Picture: ISTOCK
Picture: ISTOCK

If you are thinking of retiring and selling your small-business assets, you may be able to benefit from the capital gains tax exclusion that is available under certain circumstances.

If you are a sole proprietor or you hold a direct interest (at least 10%) in a company or close corporation, you may be able to exclude R1.8-million of the capital gain incurred in disposing of your active business assets if the following are applicable:

You have reached the age of 55, or the disposal is due to ill health;

Your business assets (or combined business assets) do not exceed R10-million;

The value of the assets held by the company or CC in which you hold an interest do not exceed R10-million;

You have held the active business assets or interest in the company for a continuous period of at least five years prior to the disposal; and

You were substantially involved in the operations of that small business.

This is best illustrated by means of two examples.

Interest in a company or CC

Assume that 10 years ago, you bought a 50% member's interest in a CC. This cost you R1-million. The CC owns a supermarket and you have been actively involved in the supermarket business for the past decade.

When you reach the age of 55 you decide to sell your member's interest, and you receive R3-million. Your capital gains calculation will look as follows:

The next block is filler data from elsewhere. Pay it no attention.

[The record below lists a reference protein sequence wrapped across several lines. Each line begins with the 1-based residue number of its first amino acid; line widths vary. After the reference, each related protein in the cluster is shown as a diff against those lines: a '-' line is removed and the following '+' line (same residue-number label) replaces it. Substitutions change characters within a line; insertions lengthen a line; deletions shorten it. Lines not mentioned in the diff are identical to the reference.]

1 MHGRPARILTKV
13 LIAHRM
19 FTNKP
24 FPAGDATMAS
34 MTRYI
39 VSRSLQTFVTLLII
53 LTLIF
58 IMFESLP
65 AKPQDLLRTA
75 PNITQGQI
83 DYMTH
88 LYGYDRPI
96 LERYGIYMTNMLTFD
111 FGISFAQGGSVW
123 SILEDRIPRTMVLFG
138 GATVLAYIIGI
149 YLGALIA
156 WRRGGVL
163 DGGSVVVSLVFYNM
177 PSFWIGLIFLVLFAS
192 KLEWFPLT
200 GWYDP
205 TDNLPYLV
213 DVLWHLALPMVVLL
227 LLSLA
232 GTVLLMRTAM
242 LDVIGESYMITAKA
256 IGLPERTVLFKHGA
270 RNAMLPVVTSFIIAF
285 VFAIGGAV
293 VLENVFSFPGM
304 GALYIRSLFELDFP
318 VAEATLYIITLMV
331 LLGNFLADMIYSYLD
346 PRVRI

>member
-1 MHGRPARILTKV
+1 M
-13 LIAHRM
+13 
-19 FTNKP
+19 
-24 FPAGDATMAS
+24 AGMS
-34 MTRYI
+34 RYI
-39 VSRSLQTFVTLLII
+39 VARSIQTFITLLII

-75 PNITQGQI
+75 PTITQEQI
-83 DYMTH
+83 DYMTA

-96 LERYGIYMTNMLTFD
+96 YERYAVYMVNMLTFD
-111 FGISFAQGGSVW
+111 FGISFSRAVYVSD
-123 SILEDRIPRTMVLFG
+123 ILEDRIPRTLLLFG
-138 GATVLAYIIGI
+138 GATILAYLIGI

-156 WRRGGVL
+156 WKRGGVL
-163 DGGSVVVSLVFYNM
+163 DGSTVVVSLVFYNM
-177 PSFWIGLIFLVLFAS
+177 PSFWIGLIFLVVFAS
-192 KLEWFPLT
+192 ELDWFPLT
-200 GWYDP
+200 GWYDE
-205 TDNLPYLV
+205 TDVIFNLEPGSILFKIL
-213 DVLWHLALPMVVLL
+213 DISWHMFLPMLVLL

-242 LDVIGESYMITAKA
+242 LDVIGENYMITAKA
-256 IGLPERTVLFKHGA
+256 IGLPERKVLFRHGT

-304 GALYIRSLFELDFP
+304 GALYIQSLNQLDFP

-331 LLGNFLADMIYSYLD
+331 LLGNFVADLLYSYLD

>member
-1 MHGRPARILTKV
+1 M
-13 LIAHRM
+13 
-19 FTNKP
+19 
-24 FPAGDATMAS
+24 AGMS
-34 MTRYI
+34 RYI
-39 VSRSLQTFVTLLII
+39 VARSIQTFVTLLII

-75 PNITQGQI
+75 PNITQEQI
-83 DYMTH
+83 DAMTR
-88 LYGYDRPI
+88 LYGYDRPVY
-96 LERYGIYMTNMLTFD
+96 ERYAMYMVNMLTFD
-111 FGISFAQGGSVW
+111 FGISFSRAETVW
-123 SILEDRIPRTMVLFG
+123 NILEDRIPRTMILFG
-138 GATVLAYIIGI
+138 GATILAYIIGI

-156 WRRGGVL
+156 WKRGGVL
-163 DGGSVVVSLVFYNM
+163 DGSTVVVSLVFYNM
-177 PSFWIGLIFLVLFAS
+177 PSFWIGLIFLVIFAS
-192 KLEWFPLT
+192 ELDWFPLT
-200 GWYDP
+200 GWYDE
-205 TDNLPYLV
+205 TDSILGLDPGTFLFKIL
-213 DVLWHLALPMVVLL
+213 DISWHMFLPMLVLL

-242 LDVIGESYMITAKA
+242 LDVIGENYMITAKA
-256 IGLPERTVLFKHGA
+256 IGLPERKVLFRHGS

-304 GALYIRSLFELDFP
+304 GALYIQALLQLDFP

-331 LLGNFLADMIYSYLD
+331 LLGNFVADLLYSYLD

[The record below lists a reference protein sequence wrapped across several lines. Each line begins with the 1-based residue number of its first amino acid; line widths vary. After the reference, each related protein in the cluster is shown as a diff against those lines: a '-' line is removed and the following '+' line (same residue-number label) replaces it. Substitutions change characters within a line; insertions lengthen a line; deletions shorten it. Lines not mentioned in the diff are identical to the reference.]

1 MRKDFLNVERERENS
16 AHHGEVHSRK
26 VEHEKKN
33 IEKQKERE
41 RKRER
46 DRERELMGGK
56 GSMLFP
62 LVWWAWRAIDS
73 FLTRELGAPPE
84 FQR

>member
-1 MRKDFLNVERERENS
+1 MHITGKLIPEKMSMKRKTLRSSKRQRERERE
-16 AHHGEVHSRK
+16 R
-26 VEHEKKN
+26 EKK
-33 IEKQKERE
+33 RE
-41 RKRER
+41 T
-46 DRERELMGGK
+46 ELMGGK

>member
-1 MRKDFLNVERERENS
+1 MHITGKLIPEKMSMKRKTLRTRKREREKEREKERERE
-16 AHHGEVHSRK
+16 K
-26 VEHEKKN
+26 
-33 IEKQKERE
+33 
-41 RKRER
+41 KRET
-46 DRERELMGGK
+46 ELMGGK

Sale price: R3 000 000

Less cost price (base cost): R1 000 000

Capital gain: R2 000 000

Less capital gain exclusion: R1 800 000

Net capital gain: R200 000

Depending on your other income, your capital gains tax has gone from roughly R360 000 (if the exclusion was not used) to R36 000 using the R1.8-million exclusion.

This is presuming, however, that the member's interest sold comprises active business assets.

Sole proprietorship

You run a supermarket business as a sole proprietorship and you own the property where the supermarket operates. This building was purchased six years ago and you have been involved in running the supermarket since then. You bought the building for R500 000 and it is being sold as part of the supermarket assets for R3-million. You have also built up substantial goodwill in the business. Your capital gain calculation will look like this:

Sale price of building: R3 000 000

Less purchase price of building (base cost): R500 000

Capital gain on building: R2 500 000

Plus, value of goodwill forming part of sale: R500 000

Capital gain: R3 000 000

Less exclusion: R1 800 000

Net capital gain: R1 200 000

Your capital gains tax would have been (depending on other income) roughly R540000 without the exclusion and roughly R216000 with the exclusion.

Note that the R1.8-million exclusion is cumulative over your lifetime and may only be used if you are over 55. In other words, if you sell business assets at the age of 55 and use up the R1.8-million exclusion, no further exclusion will be available to you upon sale of your other small-business assets. Also, if you have a sole proprietorship with assets of R6-million and have an interest in a company with assets of R5-million, then you will not be entitled to this exclusion.

Baines is a legal adviser and tax consultant at PW Harvey & Co

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